Virtues in Action, Part 3 of 7

This is the third in a seven-part series on the seven moral and theological virtues listed in the Catechism. They are faith, hope, charity (love), prudence, justice, fortitude and temperance. The series will take a closer look at how these virtues are tested in this life and how we can grow in these virtues.

The first act of charity that comes to mind for many people is donating food to a food pantry.

And what a wonderful act of service this is for those who need help obtaining nutrition. It’s also an easy, accessible way to serve our communities. I was listening to a talk by Fr. Casey Cole, O.F.M., where he talked about the way to heaven being through the poor. Shortly after listening to this talk, I hastily resolved to purchase food for the food pantry more often. But was this really the particular call that I was to follow?

I wouldn’t propose that we should all abandon our desire to donate food to a food pantry. But I think many of us look at acts of charity like check boxes. We got food for the pantry, check, and then we can move on. I know I have been prone to think in this way. So how can we grow in a more comprehensive charity? How can we wholly love our neighbors as Christ loved his neighbors?

St. Paul’s description of love in First Corinthians is an often quoted description of love. “Love is patient, love is kind, etc.” But the line at the end of all of that is what really sticks out for me. “Love never fails.” (1 Corinthians 4:8)

I was in the grocery store some time ago, rushing my chilled self through the cold dairy aisle, when I met a man I will never forget. As I made my way, I briefly glimpsed and just as quickly dismissed an elderly man who was mumbling and complaining about something under his breath. I expedited my trip with my yogurts and sped toward the milk. But before I could get to the milk, something stopped me in my tracks.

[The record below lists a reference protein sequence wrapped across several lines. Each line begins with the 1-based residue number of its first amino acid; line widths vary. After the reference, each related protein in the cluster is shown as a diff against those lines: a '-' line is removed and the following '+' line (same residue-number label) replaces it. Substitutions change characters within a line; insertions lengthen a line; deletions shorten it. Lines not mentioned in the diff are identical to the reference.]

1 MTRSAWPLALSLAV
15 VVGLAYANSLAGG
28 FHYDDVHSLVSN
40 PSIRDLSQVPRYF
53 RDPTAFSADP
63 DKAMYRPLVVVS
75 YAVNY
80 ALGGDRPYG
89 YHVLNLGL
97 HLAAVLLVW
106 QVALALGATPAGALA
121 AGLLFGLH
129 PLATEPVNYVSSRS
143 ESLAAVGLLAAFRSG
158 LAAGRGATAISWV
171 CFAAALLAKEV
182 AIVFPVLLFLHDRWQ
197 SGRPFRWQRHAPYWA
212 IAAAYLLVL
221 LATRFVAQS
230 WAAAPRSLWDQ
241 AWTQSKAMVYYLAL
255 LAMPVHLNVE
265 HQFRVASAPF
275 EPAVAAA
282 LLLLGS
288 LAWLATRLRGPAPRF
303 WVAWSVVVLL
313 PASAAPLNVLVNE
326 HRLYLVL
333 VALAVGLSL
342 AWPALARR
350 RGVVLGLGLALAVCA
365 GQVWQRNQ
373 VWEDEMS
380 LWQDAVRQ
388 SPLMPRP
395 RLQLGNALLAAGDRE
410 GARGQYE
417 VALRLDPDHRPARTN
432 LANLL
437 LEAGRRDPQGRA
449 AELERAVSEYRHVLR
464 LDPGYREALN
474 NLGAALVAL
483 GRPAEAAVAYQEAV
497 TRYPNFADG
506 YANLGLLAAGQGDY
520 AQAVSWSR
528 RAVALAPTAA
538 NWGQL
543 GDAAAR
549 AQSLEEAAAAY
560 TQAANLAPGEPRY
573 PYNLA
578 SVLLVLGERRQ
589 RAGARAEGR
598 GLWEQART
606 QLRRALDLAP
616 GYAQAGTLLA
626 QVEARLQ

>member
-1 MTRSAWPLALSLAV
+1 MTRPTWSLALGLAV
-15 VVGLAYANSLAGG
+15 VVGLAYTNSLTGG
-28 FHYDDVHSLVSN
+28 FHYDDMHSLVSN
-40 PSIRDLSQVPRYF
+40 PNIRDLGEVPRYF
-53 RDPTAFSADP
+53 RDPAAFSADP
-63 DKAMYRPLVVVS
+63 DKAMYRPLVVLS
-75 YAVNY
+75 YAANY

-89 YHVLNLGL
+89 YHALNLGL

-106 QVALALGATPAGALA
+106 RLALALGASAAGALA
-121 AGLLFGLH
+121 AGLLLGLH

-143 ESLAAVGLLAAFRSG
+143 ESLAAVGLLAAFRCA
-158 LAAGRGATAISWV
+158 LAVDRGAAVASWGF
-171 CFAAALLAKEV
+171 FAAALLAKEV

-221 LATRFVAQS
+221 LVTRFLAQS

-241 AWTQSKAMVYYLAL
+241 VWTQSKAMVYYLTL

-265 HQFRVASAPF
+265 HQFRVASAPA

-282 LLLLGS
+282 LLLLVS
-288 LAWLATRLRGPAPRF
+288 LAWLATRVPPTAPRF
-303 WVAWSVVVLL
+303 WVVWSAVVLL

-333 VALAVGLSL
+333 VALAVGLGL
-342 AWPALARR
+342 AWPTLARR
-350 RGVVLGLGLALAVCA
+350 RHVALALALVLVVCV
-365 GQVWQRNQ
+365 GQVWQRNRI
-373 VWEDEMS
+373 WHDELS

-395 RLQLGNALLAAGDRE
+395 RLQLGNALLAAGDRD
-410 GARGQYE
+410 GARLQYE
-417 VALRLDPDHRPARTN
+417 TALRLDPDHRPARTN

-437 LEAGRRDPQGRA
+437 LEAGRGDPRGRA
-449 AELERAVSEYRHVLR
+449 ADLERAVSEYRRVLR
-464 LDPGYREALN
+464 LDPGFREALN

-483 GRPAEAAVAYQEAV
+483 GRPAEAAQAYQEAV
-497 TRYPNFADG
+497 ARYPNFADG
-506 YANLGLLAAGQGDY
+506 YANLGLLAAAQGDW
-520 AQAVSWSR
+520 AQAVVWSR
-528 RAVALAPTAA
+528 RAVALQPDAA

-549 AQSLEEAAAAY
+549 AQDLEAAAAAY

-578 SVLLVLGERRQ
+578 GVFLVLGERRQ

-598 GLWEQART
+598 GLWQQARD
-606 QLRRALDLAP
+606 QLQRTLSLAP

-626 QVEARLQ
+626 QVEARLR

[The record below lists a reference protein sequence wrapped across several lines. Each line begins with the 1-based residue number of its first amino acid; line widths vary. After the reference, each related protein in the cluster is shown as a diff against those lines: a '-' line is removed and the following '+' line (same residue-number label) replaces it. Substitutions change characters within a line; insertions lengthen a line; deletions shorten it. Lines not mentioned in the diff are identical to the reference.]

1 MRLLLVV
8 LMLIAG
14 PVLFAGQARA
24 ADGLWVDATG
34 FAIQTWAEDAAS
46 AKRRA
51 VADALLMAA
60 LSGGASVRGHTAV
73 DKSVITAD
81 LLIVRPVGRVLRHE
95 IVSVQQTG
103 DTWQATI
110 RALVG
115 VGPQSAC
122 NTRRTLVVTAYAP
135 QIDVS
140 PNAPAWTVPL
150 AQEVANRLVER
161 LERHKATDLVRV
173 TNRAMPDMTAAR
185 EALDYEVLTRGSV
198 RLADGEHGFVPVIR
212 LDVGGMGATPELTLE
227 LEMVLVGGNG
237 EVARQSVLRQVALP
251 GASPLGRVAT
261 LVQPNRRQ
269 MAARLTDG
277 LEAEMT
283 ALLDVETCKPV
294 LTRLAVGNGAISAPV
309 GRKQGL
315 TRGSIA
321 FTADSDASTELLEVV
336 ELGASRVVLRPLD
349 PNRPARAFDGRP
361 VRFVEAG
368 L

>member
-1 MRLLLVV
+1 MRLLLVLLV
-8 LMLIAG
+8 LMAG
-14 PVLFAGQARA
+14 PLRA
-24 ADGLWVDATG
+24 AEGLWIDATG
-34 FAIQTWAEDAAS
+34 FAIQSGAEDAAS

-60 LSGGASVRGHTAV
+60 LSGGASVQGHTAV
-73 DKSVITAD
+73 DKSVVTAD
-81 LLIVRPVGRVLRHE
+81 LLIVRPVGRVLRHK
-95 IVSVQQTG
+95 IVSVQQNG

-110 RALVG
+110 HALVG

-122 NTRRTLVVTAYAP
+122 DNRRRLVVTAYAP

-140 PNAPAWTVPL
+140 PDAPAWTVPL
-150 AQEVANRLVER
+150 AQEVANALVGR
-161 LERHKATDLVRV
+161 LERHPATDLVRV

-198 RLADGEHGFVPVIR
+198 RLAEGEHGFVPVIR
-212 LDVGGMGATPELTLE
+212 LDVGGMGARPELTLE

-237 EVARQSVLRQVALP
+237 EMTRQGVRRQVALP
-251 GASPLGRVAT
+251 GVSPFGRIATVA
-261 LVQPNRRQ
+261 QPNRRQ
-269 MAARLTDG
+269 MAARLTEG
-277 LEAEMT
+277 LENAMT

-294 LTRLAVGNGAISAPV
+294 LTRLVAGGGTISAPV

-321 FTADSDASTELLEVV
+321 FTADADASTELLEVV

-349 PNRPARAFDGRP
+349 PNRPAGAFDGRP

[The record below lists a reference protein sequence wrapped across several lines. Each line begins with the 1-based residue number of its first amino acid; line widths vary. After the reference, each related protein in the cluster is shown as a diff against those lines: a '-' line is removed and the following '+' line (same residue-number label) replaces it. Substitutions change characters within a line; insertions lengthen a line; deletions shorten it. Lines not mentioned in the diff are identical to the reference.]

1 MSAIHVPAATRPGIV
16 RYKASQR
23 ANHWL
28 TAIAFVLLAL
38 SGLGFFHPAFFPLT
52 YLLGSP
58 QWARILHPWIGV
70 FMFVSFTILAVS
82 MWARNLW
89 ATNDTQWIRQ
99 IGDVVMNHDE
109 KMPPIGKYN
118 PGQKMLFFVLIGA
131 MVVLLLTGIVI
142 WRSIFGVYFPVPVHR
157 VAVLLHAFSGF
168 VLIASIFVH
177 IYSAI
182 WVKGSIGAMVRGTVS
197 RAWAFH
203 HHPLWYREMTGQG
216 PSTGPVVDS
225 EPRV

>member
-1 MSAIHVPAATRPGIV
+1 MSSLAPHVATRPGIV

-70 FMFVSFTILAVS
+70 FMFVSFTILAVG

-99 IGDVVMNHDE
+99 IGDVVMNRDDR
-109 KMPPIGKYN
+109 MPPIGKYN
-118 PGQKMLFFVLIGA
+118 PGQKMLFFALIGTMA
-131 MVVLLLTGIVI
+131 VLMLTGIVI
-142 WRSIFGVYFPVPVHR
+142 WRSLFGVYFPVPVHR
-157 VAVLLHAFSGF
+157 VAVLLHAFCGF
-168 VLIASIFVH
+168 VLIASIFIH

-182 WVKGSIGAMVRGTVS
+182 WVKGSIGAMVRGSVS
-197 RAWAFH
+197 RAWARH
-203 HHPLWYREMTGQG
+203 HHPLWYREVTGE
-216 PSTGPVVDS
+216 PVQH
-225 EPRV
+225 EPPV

What had just happened? I turned around and looked at the man who was still mumbling at the yogurt. I looked around at others minding their own shopping and looked to the milk, which was still beckoning me. Then I abandoned my cart and walked back to the man, asking if he needed anything. He turned to me with tears in his eyes and told me that he was blind, and that the store had moved his yogurt to a different spot. Because he is blind, he could not see where it had been put, and his diabetes restricted him to that specific kind of yogurt. Utterly ashamed of my selfish hastiness, I found what he was looking for and gave it to him. He thanked me and we parted.

Love never fails. This is what St. Paul was talking about. This is precisely what Fr. Casey was imploring in his message about serving the poor. That “love” is what I initially failed to do. My initial impression of this poor man was filled with disgust and was entirely self-centered. Love and charity should not be limited to material things we can get for people, and it also does not have to be as heroic as laying down our life for our neighbor. We are called to acts of charity on a daily basis. Love can be praying for the person in the ambulance driving by, picking up the neighbor’s trash that has blown across the street or letting someone who is in a rush go ahead of us in line.

My pride and self-interest interfered with my ability to immediately love the man in the yogurt aisle. Where there is pride there cannot be genuine love. Love calls us to be humble. If we are to develop this virtue of charity, we must never fail to love. We must not miss the daily opportunities we have to serve the poor. The world is filled with those in need of love. And we can easily miss them if we only think of love as the things we can get for people or if we are only thinking big.

I cannot end a discussion about love without mentioning Mother Teresa of Calcutta. Mother Teresa is our modern epitome of love. In a book about her writings, “Come Be My Light,” she wrote, “Not all of us can do great things. But we can do small things with great love.”

Let us go into all the world and do small things without failing. Let us notice our suffering neighbor and love them, even if that love only takes a minute out of our day in the yogurt aisle.

Andi Bochte